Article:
So what we’re really talking about, and then we gave you just kind of a lot of information there in a hurry and just kind of skimmed over the five different generations because when you brought it up to me the other day, it’s just that it’s an interesting concept. And so we’re talking about really bringing together in the workforce 20 year olds with at times 80 year olds, right? Who are sharing the same business objectives that you potentially have given them as a leader and they collaborate on projects and they’re going to have influence with each other. And, so in order to truly lead across these generations, we’re going to have to be very intentional, deliberate. We’re going to have to have a planned approach. I told you it’s not easy. Leadership is hard and it’s a verb, not a noun. And so we’re going to have to have a planned approach to making these connections regardless of what generation they come from. So ,kind of as we bring this session, this podcast to a close, just give us a couple of ideas that the research, the study, the things that you’re learning. Give us a couple of things as closing comments on action items for us to lead across generations.
I’m right in the middle of it with all your listeners that I’m learning this as fast as I can myself, but I realize that going back to our premises that leading is all about connecting with people and driving results together. And for me, there’s a lot of opportunity for success here. And I often fall back to the 5 Levels of Leadership that, you know, looking at all five levels, what is the generational impact there? So, if I’m communicating, if I’m building relationships, how does that look as to you know, just use your 80 year old to a 20 year old. It’s not the same. And I need to make sure that I know that by looking at Level 3 and producing results, what is the setting those expectations? I’m setting a standard of performance. What does that look like to an 80 year old to a 20 year old? And how can I make it better? I always think about it and I’ll leave you with this, is we often talk about the three questions that every follower is asking about you as a leader and you could just sit down and make you a little grid across the top. But can you help me? Do you care about me? Can I trust you? Those can be the columns. And then put all your people down the left hand side and make those, the rows and say, from the different generations, how do you help an 80 year old versus a 20 year old? How do you show care to an 80 year old to a 20 year old? How do you build trust with an 80 year old or a 20 year old? And you’ll start to find different ways that you connect with different people to drive effectiveness, to increase your credibility as a leader, to engage your team fully, to drive the results you need to drive. And I think it’s a fantastic challenge with massive opportunity.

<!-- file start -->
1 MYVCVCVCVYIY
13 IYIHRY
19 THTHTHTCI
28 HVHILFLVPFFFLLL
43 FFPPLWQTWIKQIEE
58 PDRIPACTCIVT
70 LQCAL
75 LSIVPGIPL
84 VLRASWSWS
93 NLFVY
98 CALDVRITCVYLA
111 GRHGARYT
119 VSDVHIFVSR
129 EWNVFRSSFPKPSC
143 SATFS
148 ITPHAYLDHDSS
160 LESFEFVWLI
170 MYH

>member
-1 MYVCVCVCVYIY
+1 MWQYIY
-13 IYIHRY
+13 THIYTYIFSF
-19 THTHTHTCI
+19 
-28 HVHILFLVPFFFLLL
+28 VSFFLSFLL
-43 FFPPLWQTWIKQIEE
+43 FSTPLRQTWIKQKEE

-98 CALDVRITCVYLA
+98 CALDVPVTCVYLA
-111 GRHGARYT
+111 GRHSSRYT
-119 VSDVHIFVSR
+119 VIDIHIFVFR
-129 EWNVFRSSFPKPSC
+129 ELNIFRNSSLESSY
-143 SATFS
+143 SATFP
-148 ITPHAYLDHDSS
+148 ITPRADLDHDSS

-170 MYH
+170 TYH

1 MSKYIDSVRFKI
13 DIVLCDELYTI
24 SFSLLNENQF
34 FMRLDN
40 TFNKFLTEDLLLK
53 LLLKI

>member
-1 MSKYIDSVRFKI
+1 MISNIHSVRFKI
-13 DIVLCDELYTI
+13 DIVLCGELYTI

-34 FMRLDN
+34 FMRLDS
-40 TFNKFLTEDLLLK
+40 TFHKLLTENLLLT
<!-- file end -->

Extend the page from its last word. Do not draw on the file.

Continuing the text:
It is a incredible challenge and appreciate all of those insights. And I love what you’re saying, right? We need to lead them how they need to be led. Listen, this is happening, right? I mean those leaders that can successfully recruit, motivate, and retain each generation will be the ones that begin to separate themselves as a successful leader. A couple of things just to add to your thoughts about takeaways. Where the 5 Levels really comes in handy here too is building a common language for you that each generation can understand, right? It’s a simple model and if I said Level 3 to the older generation, I said Level 3 to the younger generation, we’re talking the same language and they’ll be able to understand that. Another thing I was thinking about, just to give you some additional resources as Perry said, we’re just beginning to kind of unpack this and figure out what this looks like. A dear friend of ours is an expert in this area, Tim Elmore and he has an organization. He’s written a couple books that I would just kind of quickly throw out there to you. Obviously we talked about the Y Generation. He has a book called Generation Y and then he also has around Generation Z, a book called Marching Off the Map. So just a couple of things for you guys to begin to dive in to this complex leadership opportunity.
Also, as a reminder, if you would like to learn more about the 5 Levels of Leadership or perhaps bring a 5 Levels of Leadership Workshop to your organization, please go to JohnMaxwellCompany.com/podcasts. We would also welcome any questions or thoughts you may have about leadership on that site that Perry and I will be able to answer in future podcasts for you. Thank you for joining us. This has been the John Maxwell Executive Leadership Podcast.